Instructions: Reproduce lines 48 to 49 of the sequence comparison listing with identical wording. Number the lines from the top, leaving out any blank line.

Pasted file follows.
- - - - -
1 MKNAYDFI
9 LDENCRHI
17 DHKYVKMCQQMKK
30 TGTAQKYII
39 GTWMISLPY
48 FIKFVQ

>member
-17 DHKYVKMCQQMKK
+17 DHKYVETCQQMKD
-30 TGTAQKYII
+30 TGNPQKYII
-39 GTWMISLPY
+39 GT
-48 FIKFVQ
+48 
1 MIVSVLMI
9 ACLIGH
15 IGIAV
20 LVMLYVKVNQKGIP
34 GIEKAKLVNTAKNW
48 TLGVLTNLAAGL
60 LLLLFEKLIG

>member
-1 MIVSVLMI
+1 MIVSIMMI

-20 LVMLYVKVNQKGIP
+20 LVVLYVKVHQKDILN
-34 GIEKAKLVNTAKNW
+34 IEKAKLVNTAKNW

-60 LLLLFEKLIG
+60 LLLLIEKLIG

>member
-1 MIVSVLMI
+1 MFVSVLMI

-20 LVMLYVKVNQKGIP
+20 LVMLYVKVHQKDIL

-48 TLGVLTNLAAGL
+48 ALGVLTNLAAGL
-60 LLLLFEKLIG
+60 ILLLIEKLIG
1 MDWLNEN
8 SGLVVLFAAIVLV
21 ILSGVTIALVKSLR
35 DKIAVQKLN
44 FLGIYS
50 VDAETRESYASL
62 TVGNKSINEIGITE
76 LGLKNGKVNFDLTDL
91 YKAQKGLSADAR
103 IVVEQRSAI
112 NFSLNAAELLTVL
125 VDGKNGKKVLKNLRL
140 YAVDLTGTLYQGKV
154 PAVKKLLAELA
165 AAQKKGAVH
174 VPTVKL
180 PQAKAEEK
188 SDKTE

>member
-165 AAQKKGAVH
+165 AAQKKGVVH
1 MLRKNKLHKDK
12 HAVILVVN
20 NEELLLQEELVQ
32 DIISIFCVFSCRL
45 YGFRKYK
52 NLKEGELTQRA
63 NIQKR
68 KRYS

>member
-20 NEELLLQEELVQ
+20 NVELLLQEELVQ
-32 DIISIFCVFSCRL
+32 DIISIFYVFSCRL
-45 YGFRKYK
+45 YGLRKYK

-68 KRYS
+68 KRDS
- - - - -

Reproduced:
76 LGLKNGKVNFDLTDL
91 YKAQKGLSADAR